Senator McCOLL - I wish the honorable senator would not interject. The States have already constructed 15,500 miles of railway at a cost of £144,000,000, thus laying a burden of debt on their people of £33 per head, and an interest bill of £5,500,000 annually. In these circumstances, are they to be ignored until the proposed transcontinental railway has. been built? It is only fair that the Commonwealth should come to a proper understanding with them immediately. If there be any place where the rights of the States ought to be considered, that place is this Chamber. The Senate is the States' House, and honorable senators ought to look at this matter from the point of view of the whole of Australia. I hope that we shall not allow the Bill to pass until justice has been done to the States. I am not opposed to the construction of the line. We have to link up the east and the west, but I wish to see them linked up on terms which will be just to all Australia. - We do not desire any "hifalutin " of the kind that was indulged in in another place, where the Minister of Home Affairs spoke of the " unsurpassed beauties," of Marathon, and of the Seven Hills of Rome. We do not wish to view the proposal, which is embodied in this Bill, in the light of a fanfaronade of words, but merely from a business standpoint. It is a commercial proposition, and we must view it from the point of view of business principles. It is a business and engineering proposition. National considerations will come in afterwards. The military conditions are most important in considering the proposal, but they involve the same features, and have to be considered in the same light, as commercial efficiency. That which will make for commercial efficiency will fulfil the highest military conditions, and vice versa. Never before have I known a Parliament or a corporation to be asked to construct a gigantic scheme like this one on such flimsy reasons and explanations as we have before us. In one sense, it will fix the gauge for Australia for all time, and yet it is not consulted on the subject. It proposes to involve the States in an enormous expense, yet it does not say to them " By your leave." I do not know that we would have had the correspondence unless I had moved for its production a little while ago. It was certainly not produced until I took action. We are told that the Commonwealth is committed to the construction of this railway. There was no one in power to commit the Commonwealth. Any promise which was given in the matter was made before the Commonwealth was created.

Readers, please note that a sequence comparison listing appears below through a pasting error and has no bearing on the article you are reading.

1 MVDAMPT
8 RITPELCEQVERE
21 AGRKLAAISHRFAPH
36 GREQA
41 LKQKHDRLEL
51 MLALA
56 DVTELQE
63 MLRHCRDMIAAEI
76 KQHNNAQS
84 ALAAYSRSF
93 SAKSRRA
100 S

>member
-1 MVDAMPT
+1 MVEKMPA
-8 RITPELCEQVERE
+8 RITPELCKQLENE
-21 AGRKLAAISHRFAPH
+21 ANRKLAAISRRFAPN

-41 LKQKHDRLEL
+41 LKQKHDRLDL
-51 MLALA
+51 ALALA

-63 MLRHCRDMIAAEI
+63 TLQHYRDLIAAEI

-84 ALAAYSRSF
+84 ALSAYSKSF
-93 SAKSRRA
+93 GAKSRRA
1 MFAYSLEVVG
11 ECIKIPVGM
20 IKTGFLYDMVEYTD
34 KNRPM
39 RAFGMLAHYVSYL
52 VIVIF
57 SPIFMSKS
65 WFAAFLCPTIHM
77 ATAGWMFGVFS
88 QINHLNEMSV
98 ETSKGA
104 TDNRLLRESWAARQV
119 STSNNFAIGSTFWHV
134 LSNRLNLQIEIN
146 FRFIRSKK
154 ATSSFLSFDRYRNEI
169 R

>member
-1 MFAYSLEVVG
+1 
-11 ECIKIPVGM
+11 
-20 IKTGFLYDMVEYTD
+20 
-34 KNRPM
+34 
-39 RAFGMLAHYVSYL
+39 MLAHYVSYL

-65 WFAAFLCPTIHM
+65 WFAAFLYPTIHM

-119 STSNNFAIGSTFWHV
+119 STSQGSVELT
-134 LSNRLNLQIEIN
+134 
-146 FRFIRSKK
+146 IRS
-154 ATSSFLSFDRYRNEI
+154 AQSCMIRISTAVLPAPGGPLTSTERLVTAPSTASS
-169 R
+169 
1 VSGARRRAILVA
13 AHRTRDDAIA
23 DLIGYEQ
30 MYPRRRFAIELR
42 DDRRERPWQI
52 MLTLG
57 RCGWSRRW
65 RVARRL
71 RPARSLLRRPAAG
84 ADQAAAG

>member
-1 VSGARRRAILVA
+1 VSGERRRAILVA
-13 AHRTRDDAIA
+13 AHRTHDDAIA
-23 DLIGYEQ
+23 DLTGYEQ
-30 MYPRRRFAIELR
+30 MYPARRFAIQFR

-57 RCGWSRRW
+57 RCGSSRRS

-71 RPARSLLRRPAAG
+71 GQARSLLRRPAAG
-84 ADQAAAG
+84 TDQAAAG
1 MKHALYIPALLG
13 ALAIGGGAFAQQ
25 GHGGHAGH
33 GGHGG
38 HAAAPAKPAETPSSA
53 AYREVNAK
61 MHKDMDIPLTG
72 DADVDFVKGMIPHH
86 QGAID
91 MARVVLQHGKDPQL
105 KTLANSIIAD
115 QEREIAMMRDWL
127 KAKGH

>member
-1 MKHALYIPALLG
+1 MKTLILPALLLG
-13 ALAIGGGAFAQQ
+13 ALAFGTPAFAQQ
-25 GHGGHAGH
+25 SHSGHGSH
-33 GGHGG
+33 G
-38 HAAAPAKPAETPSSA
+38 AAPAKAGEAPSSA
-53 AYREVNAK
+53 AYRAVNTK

Senator de Largie - It is too late in the day to argue in that strain - that matter is settled.


Senator McCOLL - It cannot be settled; it never happened. There has been no guarantee given on behalf of the Commonwealth that this line would be constructed. What was given was the following letter by Mr. F. W. Holder -

Chief Secretary's Office,

Adelaide, 1st Feb., 1900.

Sir,

Following our conversation as to the possible blocking of the construction of a railway line from Kalgoorlie to Port Augusta by the Federal Authority, by South Australia refusing consent rendered necessary by section 34 of clause 51 of the Commonwealth Bill, to the construction of the line through her territory, I regard the withholding of consent as a most improbable tiling, in fact, quite out of the question.

To assure you of our attitude in the matter, I will undertake as soon as the Federation is established (West and South Australia both being Stales of the Commonwealth) to introduce a Bill formally giving the assent of this Province to the construction of the line by the Federal Authority, and to pass it stage by stage simultaneously with the passage of a similar Bill in your Parliament.

I have, &c,

F.   W. Holder.

That is the guarantee which we are told was given to Western Australia to induce her to come into the Federation. Mr. Holder had no power to give any guarantee on the part of the Commonwealth. He was simply the Premier of the State of South Australia, and that was all that he could do. The following letter was ad dressed to the Prime Minister of Australia by Mr. J. G. Jenkins, Premier of South Australia : -

Premier's Office,

Adelaide, 31st July, 1901.

Sir,